What is Informational Fiction?
Informational fictions are stories with the main purpose of conveying information and facts. They have the Narrative Structure as each story should have. Therefore, they are NOT non-fiction. They are NOT narrative nonfiction (biography or memoir) either. Because informational fictions have fictitious characters with made-up dialogues which narrative non-fiction doesn’t have.
Informational fictions are NOT science fiction (sci-fi) too. Science fiction typically deals with futuristic concepts such as advanced science and technology, space exploration, etc.
One of the best-known examples of informational fiction is THE MAGIC SCHOOL BUS by Joanna Cole and Bruce Degen. Miss Frizzle, the students, and the bus are fictitious. Yet, the scientific facts in the story are true and the purpose of the stories is to teach science in an accessible way.
Informational fictions have different subcategories. Fictions based on historical information are called historical fiction. Please read this blog post if you are interested in historical fiction picture books.
In this blog post, we look at informational fiction picture books that explore scientific facts and nature.
One of the literary devices in writing informational fiction is Anthropomorphism. The word anthropomorphism stems from the Greek word anthrōpomorphos, anthrōpos means “human being” and morphē means form. This literary device assigns human characteristics, emotions, and behaviors to nonhuman entities like animals or inanimate objects.
For example, MY HAPPY YEAR BY E.BLUEBIRD (2019) by Paul Meisel is a fictitious diary of a bird, called E.BLUEBIRD. The Narrator (the bird) starts the narration on June 1 when the bird hatches out of the egg and it gives details of the first year of a bird’s life.
If you like this book, you might like the other three titles in this series (A NATURE DIARY) from the same author: MY AWESOME SUMMER BY P. MANTIS (2017), MY STINKY SUMMER BY S. BUG (2020) and MY TINY LIFE BY RUBY T. HUMMINGBIRD (2021).
Or, TREEMENDOUS: DIARY OF A NOT YET MIGHTY OAK (2021) by Bridget Heos and Mike Ciccotello teaches children about the life of an oak.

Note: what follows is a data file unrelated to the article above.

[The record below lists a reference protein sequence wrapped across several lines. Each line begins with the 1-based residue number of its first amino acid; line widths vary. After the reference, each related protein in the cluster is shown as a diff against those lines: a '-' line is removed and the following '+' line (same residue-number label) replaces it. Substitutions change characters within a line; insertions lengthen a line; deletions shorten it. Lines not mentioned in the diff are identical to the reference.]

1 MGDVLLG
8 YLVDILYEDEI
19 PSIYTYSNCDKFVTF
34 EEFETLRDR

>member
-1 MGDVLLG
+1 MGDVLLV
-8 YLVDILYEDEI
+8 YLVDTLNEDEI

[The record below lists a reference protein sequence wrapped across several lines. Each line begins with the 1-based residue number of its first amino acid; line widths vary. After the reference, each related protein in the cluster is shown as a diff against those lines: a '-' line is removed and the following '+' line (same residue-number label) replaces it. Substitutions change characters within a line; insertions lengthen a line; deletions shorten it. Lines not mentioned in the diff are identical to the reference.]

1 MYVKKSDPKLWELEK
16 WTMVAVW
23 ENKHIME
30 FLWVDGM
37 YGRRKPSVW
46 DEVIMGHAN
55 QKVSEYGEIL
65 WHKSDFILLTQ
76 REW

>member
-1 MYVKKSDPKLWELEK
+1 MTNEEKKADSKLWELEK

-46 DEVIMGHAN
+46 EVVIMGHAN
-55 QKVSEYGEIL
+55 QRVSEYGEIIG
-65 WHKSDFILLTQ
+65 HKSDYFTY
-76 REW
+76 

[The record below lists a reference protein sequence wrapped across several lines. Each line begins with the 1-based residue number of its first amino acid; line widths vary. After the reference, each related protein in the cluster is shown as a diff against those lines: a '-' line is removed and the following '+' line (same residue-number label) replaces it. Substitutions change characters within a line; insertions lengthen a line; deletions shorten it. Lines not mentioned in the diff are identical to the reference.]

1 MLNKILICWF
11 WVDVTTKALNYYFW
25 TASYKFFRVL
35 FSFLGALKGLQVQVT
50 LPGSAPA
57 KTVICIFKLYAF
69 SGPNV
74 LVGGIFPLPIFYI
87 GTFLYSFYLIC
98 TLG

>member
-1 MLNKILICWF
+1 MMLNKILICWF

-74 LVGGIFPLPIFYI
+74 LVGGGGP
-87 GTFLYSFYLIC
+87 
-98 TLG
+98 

Using anthropomorphism gives the chance to add an additional social-emotional learning subject to the story (of course, depending on the story.). For example, For example, for XO, EXOPLANET (2021) by Deborah Underwood and Jorge Lacera, the author used anthropomorphism (writing letters) to inform the reader about exoplanets. The solar system’s planets cannot accept that another object out of their system is also a planet. They call it an exoplanet. But, the exoplanet insists that it is a planet because it rotates around its sun!
Another interesting example of using anthropomorphism with an SEL subject is PLUTO GETS THE CALL (2019) by Adam Rex and Laurie Keller. The story tells children the fact that Pluto doesn’t belong to the solar system. Also, it shows the feeling of being rejected.
Informational fiction may have human characters. However, character-building in informational fiction is different than character-building in historical fiction. In the former, the characters are not in focus, the information is. The character’s feelings and behavior don’t matter. The priority is to convey facts to the reader. The characters are only medium. In contrast, in historical fiction, most of the time, the characters are in focus.
For example, the students in SOLAR STORY: HOW ONE COMMUNITY LIVES ALONGSIDE THE WORLD’S BIGGEST SOLAR PLANT (2020) by Allan Drummond are meant to inform readers about solar energy and the largest solar plant in the world—the Noor Solar Power Plant in Morocco’s Sahara Desert.
Or, the Narrator of GREEN CITY: HOW ONE COMMUNITY SURVIVED A TORNADO AND REBUILT FOR A SUSTAINABLE FUTURE (2016) by Allan Drummond is an unknown person who, in 2007, lived in Greensburg, Kansas. The Narrator remembers how the tornado destroyed the entire town and how the dwellers rebuilt it—in a sustainable way. Who the Narrator is doesn’t matter to the story.
The story of GRANDPA CACAO: A TALE OF CHOCOLATE, FROM FARM TO FAMILY (2019) by Elizabeth Zunon informs children about the cacao harvest and the process—a father explains the process to her daughter. The only specification about the character is that the father was born on the Ivory coast.
BLACK BEACH. A COMMUNITY, AN OIL SPILL, AND THE ORIGIN OF EARTH DAY (2023) by Shaunna & John Stith, and Maribel Lechuga is another brilliant example that informs children about ocean pollution.
In the next blog post of this series, I will look at science fiction picture books.
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